10. Jun 18, 2007 #9

    Hurkyl

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    I don't see how your suggestion leads to a proof that the sum converges. Looking at the components relative to the (Hamel) basis {vn} is precisely how you prove this sum doesn't converge.

    OTOH, I now see that it's relatively straightforward to prove that the sequence of partial sums is Cauchy, and thus convergent.

    (edit: I've assumed that [itex]\ell^2[/itex] is complete to make the statement in red. I don't know if that is something the original poster is yet allowed to assume)


    Every Hamel basis has to be a Hamel basis. And I don't see how you are going to prove anything about the (Hamel) dimension of a vector space without considering Hamel bases.
     
    Last edited: Jun 18, 2007
  11. Jun 18, 2007 #10

    Dick

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    Ok, so if the series is Cauchy then it converges. Isn't convergence independent of basis? I guess I don't see anything wrong with jdstokes claim that this constitutes a proof that a Hamel basis must be uncountable.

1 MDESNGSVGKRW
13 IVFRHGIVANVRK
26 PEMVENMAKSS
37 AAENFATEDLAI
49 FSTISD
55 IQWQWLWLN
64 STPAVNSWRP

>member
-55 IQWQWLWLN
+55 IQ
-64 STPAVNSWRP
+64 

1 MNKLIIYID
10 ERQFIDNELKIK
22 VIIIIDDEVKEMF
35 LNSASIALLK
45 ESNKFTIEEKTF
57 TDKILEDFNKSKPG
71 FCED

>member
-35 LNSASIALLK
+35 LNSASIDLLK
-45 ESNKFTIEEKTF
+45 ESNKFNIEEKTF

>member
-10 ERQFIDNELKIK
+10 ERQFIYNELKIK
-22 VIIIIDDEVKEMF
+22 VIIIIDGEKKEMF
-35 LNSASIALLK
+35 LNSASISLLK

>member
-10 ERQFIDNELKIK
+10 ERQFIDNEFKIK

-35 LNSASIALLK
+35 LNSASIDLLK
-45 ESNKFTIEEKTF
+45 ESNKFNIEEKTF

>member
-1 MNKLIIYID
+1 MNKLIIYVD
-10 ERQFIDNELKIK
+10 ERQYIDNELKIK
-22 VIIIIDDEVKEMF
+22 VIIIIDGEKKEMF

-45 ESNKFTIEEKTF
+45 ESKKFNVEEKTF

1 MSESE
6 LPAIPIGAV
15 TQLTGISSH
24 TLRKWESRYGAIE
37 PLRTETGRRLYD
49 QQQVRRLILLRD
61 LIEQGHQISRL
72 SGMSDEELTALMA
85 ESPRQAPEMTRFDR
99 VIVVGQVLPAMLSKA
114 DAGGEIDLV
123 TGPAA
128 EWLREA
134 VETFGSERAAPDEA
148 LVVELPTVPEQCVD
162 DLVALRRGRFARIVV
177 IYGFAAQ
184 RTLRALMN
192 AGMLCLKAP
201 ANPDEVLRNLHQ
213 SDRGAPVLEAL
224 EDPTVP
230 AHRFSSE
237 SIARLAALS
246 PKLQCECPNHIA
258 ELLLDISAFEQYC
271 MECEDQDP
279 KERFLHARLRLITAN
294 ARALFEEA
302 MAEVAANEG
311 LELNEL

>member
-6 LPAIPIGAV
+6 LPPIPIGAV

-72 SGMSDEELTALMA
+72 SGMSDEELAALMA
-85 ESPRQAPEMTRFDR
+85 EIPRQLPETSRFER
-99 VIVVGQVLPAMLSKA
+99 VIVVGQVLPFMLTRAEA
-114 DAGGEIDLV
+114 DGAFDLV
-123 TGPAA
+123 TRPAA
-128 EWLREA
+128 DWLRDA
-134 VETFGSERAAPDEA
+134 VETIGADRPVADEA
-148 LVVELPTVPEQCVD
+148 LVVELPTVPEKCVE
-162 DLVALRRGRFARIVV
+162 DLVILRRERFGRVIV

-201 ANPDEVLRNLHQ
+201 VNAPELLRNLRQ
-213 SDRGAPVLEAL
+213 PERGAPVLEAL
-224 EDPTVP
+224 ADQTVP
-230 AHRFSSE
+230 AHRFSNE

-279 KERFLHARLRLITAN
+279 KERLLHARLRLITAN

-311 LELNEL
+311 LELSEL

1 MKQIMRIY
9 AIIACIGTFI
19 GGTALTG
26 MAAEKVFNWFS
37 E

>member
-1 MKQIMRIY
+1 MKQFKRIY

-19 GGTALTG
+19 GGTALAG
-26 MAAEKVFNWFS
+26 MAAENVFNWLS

12. Jun 18, 2007 #11

    Hurkyl

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    Incidentally, I've been assuming the whole time we're talking about what I know as [itex]\ell^2[/itex]. I just noticed the OP wrote [itex]\ell_2^\infty[/itex] -- is this what he means?


    Yes, convergence is independent of basis -- that simply means it doesn't matter what basis you use when you prove/disprove that a sum converges. That does not mean the form of theorems about convergence are basis-independent. To wit, the sum

    [tex]\sum_{n = 0}^{+\infty} (1 / n) \mathbf{v}_n[/tex]

    diverges for "most" countable, linearly independent sequences [itex]\{ \mathbf{v}_n \}[/itex]. (in both the Hamel and Schauder senses)
     
  13. Jun 19, 2007 #12

    Dick

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    Sure. But in this problem v_n are orthonormal. He assumed the Hamel basis was countable and Gram Schmidted it. The Cauchyness of the sum and the completeness of the space then implies the existence of the sum which contradicts the Hamelness of the basis. I hope this is the usual ell2, maybe the infinity indicates a completion of the space of finite combinations?